20 See B. ix. c. 15.

21 Odyssey, B. iv. 1. 436.

22 Turtles. See B. ix. c. 13.

23 See Chapter 13 of this Book.

24 See B. viii. c. 47; also Chapters 26 and 32 of this Book.

25 See B. ix. c. 70.

26 The name of a fish unknown. Sillig conjectures that Pliny may have had in view the fish called "dromades" by Aristotle. "Dromones" is another reading, a sort of small crab.

27 Littré translates this "horned ray."

28 "Gladii." See B. ix. cc. 1, 21; the same, probably, as the "xiphias" mentioned at the end of this Chapter.

29 See B. ix. c. 1.

30 See B. viii. c. 39.

31 See B. viii. c. 37.

32 See B. ix. cc. 18, 20. Holland says, "Some take 'thynni' for the milters, and 'thynnides' for the spawners." In his translation, however, he identifies the "thynnides" with the "pelamides," or young tunnies, mentioned in this Chapter, and in B. ix. c. 18.

33 See B. ix. cc. 17, 25.

34 See B. ix. cc. 24, 32.

35 "Peræ." See B. ix. c. 24.

36 See B. ix. c. 27.

37 "Aurata." See B. ix. c. 25.

38 See B. ix. cc. 25, 28.

39 Considered by some to be the whiting. Littré identifies it with the Perca labrax of Linnæus.

40 See B. ix. c. 74; where it is called "apua."

41 The "sea-fox." See B. ix. c. 67.

42 "Anguilla." See B. ix. cc. 2, 37, 38.

43 Or sea-spider. See B. ix. c. 72.

44 The same as the bogue of the coasts of Narbonne, according to Rondelet, B. v. c. 11.

45 See Chapter 25 of the present Book.

46 See B. ix. c. 28.

47 Or See B. ix. c. 40.

48 "Sea-needles." Identified by some with the horn-fish, horn-back, or needle-fish.

49 "Needle-fish."

50 "Acorn-fish." A shell-fish, according to Rondelet, B. i. c. 30, which frequents the clefts of rocks.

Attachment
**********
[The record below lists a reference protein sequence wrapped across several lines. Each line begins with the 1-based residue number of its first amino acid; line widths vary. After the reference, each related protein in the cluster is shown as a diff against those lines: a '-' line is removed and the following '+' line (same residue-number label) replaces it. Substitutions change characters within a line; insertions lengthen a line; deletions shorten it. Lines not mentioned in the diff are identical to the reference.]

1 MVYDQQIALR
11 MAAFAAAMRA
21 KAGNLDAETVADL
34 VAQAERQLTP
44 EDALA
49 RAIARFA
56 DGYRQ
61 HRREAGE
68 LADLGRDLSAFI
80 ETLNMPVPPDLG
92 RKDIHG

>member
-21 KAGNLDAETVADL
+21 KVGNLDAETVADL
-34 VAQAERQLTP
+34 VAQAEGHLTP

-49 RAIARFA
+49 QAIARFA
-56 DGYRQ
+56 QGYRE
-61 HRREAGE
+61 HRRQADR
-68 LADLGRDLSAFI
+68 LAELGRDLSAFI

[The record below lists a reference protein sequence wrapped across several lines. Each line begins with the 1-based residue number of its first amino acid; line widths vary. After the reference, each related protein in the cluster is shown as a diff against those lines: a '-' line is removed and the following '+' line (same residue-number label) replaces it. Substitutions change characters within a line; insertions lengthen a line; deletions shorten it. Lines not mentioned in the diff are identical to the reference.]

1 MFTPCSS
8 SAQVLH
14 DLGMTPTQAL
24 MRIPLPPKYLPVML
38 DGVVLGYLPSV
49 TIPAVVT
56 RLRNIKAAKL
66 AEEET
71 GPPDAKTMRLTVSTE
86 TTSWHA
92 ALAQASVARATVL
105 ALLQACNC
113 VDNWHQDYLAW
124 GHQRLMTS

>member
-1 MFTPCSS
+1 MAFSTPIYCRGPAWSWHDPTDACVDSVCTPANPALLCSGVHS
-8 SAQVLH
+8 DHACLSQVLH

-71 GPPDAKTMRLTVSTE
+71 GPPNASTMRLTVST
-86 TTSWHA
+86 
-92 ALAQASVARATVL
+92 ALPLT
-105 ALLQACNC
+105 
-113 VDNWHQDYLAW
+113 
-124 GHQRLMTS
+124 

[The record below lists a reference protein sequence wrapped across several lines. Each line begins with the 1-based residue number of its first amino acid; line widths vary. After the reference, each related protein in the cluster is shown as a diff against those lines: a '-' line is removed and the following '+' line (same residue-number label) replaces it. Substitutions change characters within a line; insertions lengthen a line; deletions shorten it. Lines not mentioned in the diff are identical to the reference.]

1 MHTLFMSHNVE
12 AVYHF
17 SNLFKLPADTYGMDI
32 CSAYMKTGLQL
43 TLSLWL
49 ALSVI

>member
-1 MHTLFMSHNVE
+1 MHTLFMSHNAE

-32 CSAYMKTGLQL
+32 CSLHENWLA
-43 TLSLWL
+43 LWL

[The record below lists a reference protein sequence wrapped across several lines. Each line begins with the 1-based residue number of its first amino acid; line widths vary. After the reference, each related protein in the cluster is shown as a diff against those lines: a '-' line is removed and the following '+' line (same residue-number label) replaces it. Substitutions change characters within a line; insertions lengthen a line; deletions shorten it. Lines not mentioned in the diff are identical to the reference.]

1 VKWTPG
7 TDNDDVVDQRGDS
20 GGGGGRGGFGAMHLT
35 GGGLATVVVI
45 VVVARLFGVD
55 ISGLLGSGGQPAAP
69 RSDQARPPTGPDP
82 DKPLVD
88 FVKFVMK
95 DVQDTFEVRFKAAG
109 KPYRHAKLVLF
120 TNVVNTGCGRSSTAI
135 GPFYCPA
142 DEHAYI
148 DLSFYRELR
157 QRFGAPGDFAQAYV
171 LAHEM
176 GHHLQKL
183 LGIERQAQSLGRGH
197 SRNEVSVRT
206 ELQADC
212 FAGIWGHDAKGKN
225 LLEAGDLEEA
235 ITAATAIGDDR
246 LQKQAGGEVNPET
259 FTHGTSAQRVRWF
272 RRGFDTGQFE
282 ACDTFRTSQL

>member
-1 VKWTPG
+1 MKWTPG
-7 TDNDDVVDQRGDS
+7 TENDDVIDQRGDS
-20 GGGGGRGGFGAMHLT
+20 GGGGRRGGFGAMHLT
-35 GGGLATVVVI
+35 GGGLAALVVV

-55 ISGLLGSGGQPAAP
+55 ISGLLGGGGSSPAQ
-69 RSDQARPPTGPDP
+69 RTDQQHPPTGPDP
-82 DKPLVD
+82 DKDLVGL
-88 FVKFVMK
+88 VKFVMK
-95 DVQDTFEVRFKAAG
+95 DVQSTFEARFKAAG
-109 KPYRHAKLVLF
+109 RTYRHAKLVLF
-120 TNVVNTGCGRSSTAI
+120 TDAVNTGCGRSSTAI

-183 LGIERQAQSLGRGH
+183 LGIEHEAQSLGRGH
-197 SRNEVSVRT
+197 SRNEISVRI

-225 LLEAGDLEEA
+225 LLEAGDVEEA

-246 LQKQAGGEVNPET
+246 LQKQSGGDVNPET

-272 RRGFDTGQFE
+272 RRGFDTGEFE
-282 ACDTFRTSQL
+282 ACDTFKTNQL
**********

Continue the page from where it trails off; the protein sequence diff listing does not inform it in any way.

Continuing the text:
51 "Sea-raven." According to some authorities, identical with the Trigla hirundo of Linnæus. Hardouin says that it is the fish called capone by the people of Rome.

52 See B. ix. c. 71

53 The same, probably, as the "gobio," mentioned in B. ix. c. 83.

54 See B. ix. c. 28.

55 See B. ix. cc. 25, 28.

56 Thought by some to be a kind of mackerel, by others to be a tunny. Rondelet says, B. viii. c. 8, that it is a fish still called coguiol by the people of Marseilles.

57 In the Hellespont.

58 Or Sexis, according to Pintianus.

59 Or "sea-lizards."

60 See B. ix. c. 18. He surely does not intend to include this among his "one hundred and seventy-six different kinds of aquatic animals"!

61 Or young tunny. See B. ix. c. 18.

62 See B. ix. c. 18.

63 Rondelat says, B. v. c. 4, that it is a fish still known (in his time) as cantheno, by the people of Narbonne. Ovid, in his Halieuticon, 1. 103, speaks of the unpleasant flavour of its juices.

64 See Chapter 24 of the present Book.

65 Of course, as Hardouin says, he does not include the shell-fishes in this assertion. The fish with this uncomplimentary name has not been identified.

66 "Urtica." See B. ix. c. 68.

67 See B. ix. c. 51.

68 Or "chamæ;" different varieties of gaping cockles.

69 Or "monster"-cockles.

70 Or "sweet" cockles.

71 See Chapter 27 of this Book.

72 See B. ix. c. 54.

73 Or "cochli." As to the various kinds of cochleæ, see B. ix. c. 51.

74 "Five-fingered." So called from some peculiarity in their shape.

75 Considered by some to be the striated mussel, the Pecten of Linnæus.

76 "Radii."

77 This is not improbably the meaning of the very elliptical sentence, "Quibus radii cantant."

78 See B. ix. c. 1.

79 The "dog's-face," literally. This fish has not been identified: indeed the reading is doubtful.

80 A kind of crab or crayfish. See B. xxvii. c. 2.

81 Literally, the "dog's right hand." This fish has not been identified: Hardouin suggests that it may have been a zoöphyte.

82 See B. ix. c. 43, and Chapters 17 and 26 of this Book.

83 Or "little dragon."

84 The sea-scorpion, probably.

85 See B. ix. c. 23; also Chapters 31 and 50 of this Book.

86 Or Remora. See B. ix. c. 41; also Chapter 1 of this Book.

87 See B. ix. cc. 14, 74.

88 See B. ix. c. 32.

89 See Chapter 46 of the present Book.

90 See B. ix. c. 67.

91 Possibly the same as the "Conger" of B. ix. c. 24.

92 A fish similar, most probably, to the "gerricula" previously mentioned. Holland calls it a "pilchard" or "herring."